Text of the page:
Chinese characters: the best way to learn vocabulary


Chinese Characters Learn New Vocabulary

Chinese characters are simpler than they look. Learning them will help you learn Chinese even faster. Plus, reading and writing in Chinese is just awesome.

This is part three in my series on how to learn Mandarin Chinese. Check out my previous posts to get started.

At this point in your studies you might be starting to notice that, even with some basic sentence structures, you lack the vocabulary to really understand what people are saying. At least, this is what I experienced almost every time I tried to put my Chinese to use. Even simple variations on basic greetings would throw me off if the speaker used words I had never heard before.

It was clear that I needed to expand my vocabulary to progress further. It was also clear that focusing on a few subjects would be more helpful that trying to learn a little bit about every subject. I knew that if I could do that, I would be able to have conversational exchanges longer more than 2 sentences. Even three or four sentences would be a good opportunity to practice the structures I was learning. What wasn’t clear was how to best do this. I lacked structure and wasn’t sure how to proceed.

Unfortunately, I ended up doing what most people who start learning Chinese and never finish do. I decided to take Chinese classes.

The sad truth: (Most) Chinese classes are rubbish

At the time, I could ask for basic directions, tell people I was vegetarian, describe my family members, and knew the double meaning behind the question “你喜歡吃豆腐嗎?” (你喜欢吃豆腐吗 / nǐ xǐhuān chī doùfu mā). But, I still couldn’t hold any sort of conversation. I thought Chinese classes would be the answer.

I went to a friend that was majoring in Mandarin Chinese at the university and she told me how useless the classes were if you actually care about properly learning and speaking the language. I didn’t buy it. Learning random bits here and there was working, and I couldn’t see any alternatives outside of taking classes.

So, when I heard that another one of my friends was taking her university classes online and had to fill an elective credit, I proposed that she sign up for Mandarin and that I do the homework for her. This is probably highly illegal and I probably shouldn’t be mentioning this to the world, but it seemed like a good idea at the time. Apparently, she felt the same.

It was an introductory class that ended up covering less conversational material than I had learned in my first week of self study. The pacing and material covered in the class was painful at best. It was just as scattered as the material I previously learned, but instead of being scattered over 2 weeks, it was scattered over 3 months. Needless to say, I didn’t waste my time going by their schedule. Instead, I continued my own studies for some 30-60 minutes a day and completed the coursework in 15m or so as it was assigned.

Chinese characters are simpler than they look

One thing the course did cover that I hadn’t encountered yet was how to break Chinese characters into radicals. Before this, I had no interest in learning the written component of Chinese and any attempts I had made to remember characters failed miserably.

Chinese Character Radicals

You can basically think of radicals as a type of alphabet that make up Chinese characters. But, instead of learning the full list of radicals, all you have to do is be aware that they exist and start learning characters. You will start to recognize them as they re-occur throughout the characters you learn. Then as you progress, new characters will become easier and easier to remember as they are built out of familiar pieces.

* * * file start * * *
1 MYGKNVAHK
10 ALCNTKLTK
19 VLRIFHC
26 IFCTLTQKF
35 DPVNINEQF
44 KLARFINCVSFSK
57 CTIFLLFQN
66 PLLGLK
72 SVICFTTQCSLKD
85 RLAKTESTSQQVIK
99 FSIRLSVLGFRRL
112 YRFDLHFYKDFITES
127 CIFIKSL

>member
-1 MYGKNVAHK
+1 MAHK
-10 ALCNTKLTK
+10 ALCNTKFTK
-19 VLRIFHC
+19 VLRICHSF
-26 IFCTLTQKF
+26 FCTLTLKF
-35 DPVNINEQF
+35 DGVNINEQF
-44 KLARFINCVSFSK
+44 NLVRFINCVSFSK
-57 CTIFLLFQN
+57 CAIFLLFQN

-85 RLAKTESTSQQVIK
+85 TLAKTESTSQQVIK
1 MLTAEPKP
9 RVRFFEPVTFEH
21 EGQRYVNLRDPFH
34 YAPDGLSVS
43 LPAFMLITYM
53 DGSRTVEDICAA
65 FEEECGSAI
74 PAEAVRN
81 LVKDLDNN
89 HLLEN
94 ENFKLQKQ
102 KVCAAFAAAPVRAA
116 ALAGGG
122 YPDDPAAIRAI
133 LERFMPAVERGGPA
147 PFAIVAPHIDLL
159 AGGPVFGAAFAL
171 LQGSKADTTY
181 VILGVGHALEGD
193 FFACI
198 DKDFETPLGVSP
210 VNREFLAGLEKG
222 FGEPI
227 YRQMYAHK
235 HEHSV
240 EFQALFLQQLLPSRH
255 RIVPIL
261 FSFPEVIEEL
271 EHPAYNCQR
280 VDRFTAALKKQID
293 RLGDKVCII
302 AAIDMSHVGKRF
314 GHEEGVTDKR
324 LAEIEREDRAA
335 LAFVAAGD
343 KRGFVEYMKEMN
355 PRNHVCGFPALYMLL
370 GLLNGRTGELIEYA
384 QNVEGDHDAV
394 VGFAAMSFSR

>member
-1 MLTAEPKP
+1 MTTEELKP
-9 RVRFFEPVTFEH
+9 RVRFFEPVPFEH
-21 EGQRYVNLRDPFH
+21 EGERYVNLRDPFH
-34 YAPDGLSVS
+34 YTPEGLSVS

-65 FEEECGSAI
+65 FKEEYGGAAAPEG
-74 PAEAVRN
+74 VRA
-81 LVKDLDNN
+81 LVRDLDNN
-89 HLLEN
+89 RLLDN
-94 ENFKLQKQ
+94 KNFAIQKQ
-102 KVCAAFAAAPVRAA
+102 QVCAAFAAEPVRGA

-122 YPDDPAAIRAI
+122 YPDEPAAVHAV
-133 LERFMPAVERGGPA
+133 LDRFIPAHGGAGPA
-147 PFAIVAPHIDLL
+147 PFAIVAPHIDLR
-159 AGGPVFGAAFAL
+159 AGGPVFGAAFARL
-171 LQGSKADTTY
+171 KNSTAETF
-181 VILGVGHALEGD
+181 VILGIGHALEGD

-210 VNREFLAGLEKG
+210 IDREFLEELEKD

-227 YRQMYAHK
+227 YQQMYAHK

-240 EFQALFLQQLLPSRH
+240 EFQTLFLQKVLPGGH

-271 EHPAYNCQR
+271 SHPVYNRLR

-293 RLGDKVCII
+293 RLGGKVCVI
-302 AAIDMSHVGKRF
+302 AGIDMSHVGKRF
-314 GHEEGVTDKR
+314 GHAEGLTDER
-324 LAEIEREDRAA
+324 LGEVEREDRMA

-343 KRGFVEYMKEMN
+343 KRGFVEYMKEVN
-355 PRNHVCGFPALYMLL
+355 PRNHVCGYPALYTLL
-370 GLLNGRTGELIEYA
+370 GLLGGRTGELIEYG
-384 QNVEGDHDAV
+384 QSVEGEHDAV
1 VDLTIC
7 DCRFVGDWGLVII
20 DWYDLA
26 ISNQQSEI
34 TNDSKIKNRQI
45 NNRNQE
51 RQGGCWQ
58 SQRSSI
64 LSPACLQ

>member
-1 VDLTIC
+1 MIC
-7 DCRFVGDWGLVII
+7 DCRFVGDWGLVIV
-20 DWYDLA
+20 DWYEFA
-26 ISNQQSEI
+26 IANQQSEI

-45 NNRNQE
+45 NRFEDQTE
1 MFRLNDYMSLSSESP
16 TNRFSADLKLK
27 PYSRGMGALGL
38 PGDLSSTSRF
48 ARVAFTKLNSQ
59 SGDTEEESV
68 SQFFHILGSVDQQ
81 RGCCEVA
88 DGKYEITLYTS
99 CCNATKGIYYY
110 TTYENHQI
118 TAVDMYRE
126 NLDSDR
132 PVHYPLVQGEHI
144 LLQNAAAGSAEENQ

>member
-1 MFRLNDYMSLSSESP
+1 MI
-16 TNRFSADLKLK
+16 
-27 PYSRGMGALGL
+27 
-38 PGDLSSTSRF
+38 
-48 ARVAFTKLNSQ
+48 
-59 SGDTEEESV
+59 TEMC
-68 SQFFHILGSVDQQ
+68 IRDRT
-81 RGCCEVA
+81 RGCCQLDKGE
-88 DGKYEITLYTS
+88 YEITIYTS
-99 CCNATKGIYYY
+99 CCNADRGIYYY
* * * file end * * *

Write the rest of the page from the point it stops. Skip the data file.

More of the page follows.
Why learning characters is important

Some people will disagree with me and I’m sure there are several views on this topic, but in my opinion learning characters is essential to learning the language beyond the basics. In fact, I feel that aside from pinyin and good pronunciation, learning to read/write is the next most significant step to boost your rate of learning.

Of course, there will be a bit of a learning curve when you start, but before long, reading/writing will be a huge supplement. You will be able to read signs, menus, books, movie/tv subtitles, and textbooks. Perhaps most importantly though, you will be able to use Chinese websites and social networking services. All of this will help you quickly expand your vocabulary and zoom in on areas that are of real interest to you.

Learning Chinese characters fast, the easy way

I was lucky enough to have started studying Mandarin Chinese shortly after Skritter was launched.

I think of Skritter as an interactive flashcard system on steroids. They use retention-based learning algorithms to make sure you practice what you need to, when you need to. It works like this: input the vocabulary you’d like to study or select one or more of their hundreds of vocabulary lists, then start studying. That’s really it. They will prompt you to either “write” a word/character, recall a definition, or choose the tone for a word/character.

By, practicing for as little as 10-20 minutes a day I learned (and retained) several hundred characters in under a month.

What you should do now

1. Start practicing with something like Skritter 10-20 minutes a day. Every day.

2. Focus your new vocabulary in only a couple subject areas that you can bring up easily in a conversation. Food is a great subject.

3. Include some generic, high-frequency vocabulary in your studies. HSK 1 is a great list for this (it was designed for the Hànyǔ Shuǐpíng Kǎoshì).

4. Once you’ve established your character-studying schedule, it’s time to add some more structure to your learning.




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